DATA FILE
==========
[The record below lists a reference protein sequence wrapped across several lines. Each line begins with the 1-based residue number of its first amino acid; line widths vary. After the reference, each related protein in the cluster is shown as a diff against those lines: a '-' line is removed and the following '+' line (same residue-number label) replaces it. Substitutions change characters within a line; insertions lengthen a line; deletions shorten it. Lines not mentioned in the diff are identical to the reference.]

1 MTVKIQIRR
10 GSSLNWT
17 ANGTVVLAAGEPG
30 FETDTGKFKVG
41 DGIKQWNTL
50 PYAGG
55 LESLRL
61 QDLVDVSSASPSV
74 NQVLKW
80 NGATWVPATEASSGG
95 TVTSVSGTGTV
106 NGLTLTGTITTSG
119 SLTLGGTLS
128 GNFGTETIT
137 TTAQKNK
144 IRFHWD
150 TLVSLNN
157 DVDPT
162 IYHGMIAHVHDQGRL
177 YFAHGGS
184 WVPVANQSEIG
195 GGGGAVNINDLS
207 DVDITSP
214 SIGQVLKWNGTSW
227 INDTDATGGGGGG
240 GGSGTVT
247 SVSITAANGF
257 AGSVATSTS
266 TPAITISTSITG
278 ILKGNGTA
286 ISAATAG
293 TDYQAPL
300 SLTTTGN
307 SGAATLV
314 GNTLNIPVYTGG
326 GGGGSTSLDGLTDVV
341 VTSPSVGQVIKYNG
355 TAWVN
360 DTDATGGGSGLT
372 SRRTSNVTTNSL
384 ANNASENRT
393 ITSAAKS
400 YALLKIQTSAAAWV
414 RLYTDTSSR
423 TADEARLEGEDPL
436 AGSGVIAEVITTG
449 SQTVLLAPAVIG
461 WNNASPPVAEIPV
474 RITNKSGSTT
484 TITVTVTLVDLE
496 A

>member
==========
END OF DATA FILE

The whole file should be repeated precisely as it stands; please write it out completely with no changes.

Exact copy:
[The record below lists a reference protein sequence wrapped across several lines. Each line begins with the 1-based residue number of its first amino acid; line widths vary. After the reference, each related protein in the cluster is shown as a diff against those lines: a '-' line is removed and the following '+' line (same residue-number label) replaces it. Substitutions change characters within a line; insertions lengthen a line; deletions shorten it. Lines not mentioned in the diff are identical to the reference.]

1 MTVKIQIRR
10 GSSLNWT
17 ANGTVVLAAGEPG
30 FETDTGKFKVG
41 DGIKQWNTL
50 PYAGG
55 LESLRL
61 QDLVDVSSASPSV
74 NQVLKW
80 NGATWVPATEASSGG
95 TVTSVSGTGTV
106 NGLTLTGTITTSG
119 SLTLGGTLS
128 GNFGTETIT
137 TTAQKNK
144 IRFHWD
150 TLVSLNN
157 DVDPT
162 IYHGMIAHVHDQGRL
177 YFAHGGS
184 WVPVANQSEIG
195 GGGGAVNINDLS
207 DVDITSP
214 SIGQVLKWNGTSW
227 INDTDATGGGGGG
240 GGSGTVT
247 SVSITAANGF
257 AGSVATSTS
266 TPAITISTSITG
278 ILKGNGTA
286 ISAATAG
293 TDYQAPL
300 SLTTTGN
307 SGAATLV
314 GNTLNIPVYTGG
326 GGGGSTSLDGLTDVV
341 VTSPSVGQVIKYNG
355 TAWVN
360 DTDATGGGSGLT
372 SRRTSNVTTNSL
384 ANNASENRT
393 ITSAAKS
400 YALLKIQTSAAAWV
414 RLYTDTSSR
423 TADEARLEGEDPL
436 AGSGVIAEVITTG
449 SQTVLLAPAVIG
461 WNNASPPVAEIPV
474 RITNKSGSTT
484 TITVTVTLVDLE
496 A

>member